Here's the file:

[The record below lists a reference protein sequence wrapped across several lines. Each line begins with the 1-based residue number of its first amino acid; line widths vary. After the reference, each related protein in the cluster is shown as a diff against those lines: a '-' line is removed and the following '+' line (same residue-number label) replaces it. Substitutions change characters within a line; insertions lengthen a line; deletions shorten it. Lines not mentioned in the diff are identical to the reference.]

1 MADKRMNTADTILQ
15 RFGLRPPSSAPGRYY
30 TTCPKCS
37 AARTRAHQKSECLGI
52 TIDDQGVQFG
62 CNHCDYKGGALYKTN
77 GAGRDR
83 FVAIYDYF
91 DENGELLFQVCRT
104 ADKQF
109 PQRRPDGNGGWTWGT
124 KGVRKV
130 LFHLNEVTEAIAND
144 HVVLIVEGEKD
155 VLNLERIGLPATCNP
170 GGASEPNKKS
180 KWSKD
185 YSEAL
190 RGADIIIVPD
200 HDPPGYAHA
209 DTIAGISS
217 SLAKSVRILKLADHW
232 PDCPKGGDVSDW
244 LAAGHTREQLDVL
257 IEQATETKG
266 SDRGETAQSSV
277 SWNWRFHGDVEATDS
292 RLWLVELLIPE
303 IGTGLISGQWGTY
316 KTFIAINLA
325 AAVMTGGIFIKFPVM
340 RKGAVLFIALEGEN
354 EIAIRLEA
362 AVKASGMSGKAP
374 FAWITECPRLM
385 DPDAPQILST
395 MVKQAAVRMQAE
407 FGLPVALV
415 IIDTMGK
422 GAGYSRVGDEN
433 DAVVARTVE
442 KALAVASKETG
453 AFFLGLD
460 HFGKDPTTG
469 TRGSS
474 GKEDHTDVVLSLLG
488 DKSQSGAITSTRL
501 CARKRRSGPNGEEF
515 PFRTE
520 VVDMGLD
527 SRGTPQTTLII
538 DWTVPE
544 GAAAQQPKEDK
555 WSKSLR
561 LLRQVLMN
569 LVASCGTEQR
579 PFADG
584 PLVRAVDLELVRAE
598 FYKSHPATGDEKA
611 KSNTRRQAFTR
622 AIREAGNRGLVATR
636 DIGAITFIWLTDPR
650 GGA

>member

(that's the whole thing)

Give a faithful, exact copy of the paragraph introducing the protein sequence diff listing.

[The record below lists a reference protein sequence wrapped across several lines. Each line begins with the 1-based residue number of its first amino acid; line widths vary. After the reference, each related protein in the cluster is shown as a diff against those lines: a '-' line is removed and the following '+' line (same residue-number label) replaces it. Substitutions change characters within a line; insertions lengthen a line; deletions shorten it. Lines not mentioned in the diff are identical to the reference.]